In Hood (1977), one of the first articles on the topic, the performance of drag bits with and without a combined water jet was investigated. The study concluded that it is possible to cut hard rock deeper and faster with a water jet at 400 bars. Years later Pritchard and Reimer (1980) confirmed that a drag bit assisted with a water jet could reduce the excavation force and disc cutter wear, improving the advance rate and cutter lifetime. Similar results were found by Ciccu and Grosso (2010). They affirm that water jet assistance is effective in improving the performance of mechanical tools.

Experimental analyses were focused on disc cutter performance assisted by high pressure water jets in Kouzmich and Merzlyakov (1983), Fenn et al. (1985), and Ciccu and Grosso (2014). While in Fenn et al. (1985), four low-pressure jets of water were utilized (two on each side of the disc) to remove the crushed material after its formation and reported was a 40% reduction of thrust and rolling force upon the disc cutter, Kouzmich and Merlyakov (1983) and Ciccu and Grosso (2014) investigated the feasibility of water jet assistance for disc cutter assistance. Santos et al. (2018.a) and Santos et al. (2018.b) have a different approach. While the first article investigated the application of HPAWJ as a main excavation technology in tunnelling, in the second article, a tunnel boring machine concept which makes use of HPAWJ was proposed.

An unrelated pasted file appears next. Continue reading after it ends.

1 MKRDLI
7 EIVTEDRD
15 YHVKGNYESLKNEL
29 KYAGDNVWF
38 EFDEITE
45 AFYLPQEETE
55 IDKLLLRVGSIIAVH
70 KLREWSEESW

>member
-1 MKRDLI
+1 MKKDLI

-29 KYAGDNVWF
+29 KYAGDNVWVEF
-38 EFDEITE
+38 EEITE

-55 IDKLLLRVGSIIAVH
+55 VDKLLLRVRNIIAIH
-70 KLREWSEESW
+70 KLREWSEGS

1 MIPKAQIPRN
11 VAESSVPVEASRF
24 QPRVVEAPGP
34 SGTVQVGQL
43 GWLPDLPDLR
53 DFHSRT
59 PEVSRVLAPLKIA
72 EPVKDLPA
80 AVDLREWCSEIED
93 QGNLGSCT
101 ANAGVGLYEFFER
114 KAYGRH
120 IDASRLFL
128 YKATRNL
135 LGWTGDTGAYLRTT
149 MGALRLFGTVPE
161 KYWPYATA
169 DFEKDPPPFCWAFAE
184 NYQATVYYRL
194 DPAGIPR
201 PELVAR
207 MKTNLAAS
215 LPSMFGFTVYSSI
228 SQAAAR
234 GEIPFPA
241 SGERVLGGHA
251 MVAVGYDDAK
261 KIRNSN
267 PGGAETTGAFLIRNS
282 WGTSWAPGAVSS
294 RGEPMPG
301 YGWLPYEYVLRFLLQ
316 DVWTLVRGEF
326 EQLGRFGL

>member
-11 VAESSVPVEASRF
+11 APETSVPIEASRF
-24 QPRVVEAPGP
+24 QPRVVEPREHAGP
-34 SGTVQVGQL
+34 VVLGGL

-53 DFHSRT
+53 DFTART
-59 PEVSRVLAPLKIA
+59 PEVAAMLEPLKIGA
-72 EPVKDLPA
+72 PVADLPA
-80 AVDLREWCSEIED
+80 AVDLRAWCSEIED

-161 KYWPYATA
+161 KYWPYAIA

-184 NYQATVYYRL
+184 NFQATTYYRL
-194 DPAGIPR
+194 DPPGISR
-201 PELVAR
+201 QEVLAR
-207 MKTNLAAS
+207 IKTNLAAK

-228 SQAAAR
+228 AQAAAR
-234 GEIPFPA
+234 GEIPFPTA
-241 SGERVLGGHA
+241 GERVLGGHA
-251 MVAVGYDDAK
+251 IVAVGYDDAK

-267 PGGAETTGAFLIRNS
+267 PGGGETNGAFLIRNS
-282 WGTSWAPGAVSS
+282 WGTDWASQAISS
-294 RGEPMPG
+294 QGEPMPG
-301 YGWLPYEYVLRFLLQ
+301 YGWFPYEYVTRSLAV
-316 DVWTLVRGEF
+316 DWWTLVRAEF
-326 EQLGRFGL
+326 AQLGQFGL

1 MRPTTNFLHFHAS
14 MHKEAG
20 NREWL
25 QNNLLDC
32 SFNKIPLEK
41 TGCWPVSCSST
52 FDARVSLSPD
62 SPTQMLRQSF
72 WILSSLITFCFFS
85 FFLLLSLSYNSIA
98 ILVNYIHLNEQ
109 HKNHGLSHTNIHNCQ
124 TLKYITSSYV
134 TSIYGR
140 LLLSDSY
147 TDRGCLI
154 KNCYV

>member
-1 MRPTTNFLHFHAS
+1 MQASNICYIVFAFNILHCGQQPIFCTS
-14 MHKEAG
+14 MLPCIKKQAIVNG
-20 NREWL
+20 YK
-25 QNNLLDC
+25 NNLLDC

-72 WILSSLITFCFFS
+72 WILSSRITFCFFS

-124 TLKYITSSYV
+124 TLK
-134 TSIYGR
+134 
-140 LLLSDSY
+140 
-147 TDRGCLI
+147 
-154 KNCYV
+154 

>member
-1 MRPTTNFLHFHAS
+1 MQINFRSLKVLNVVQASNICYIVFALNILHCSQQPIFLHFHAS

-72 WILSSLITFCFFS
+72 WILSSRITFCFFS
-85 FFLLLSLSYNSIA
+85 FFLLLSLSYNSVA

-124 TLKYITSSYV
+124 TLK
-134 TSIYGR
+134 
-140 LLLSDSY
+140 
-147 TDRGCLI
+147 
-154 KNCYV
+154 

The development of a petroleum drill concept described in Maurer et al. (1973) was also an important step. The utilization of HPAWJ in petroleum drilling was quickly investigated and the introduction into the field was almost simultaneous. Solutions for stimulated oil fields have also been reported. The water jet technology has also been utilized for methane drainage in coal mines, especially in China since the nineties. A self-propelled nozzle that increased the drainage area in coal mining was proposed by Lu et al. (2015). A different approach has been followed by Lu et al. (2013). They proposed a drilling machine for coal mining that digs the rock in two stages, one with a water jet and another with mechanical enlargement.

1.2 Process parameters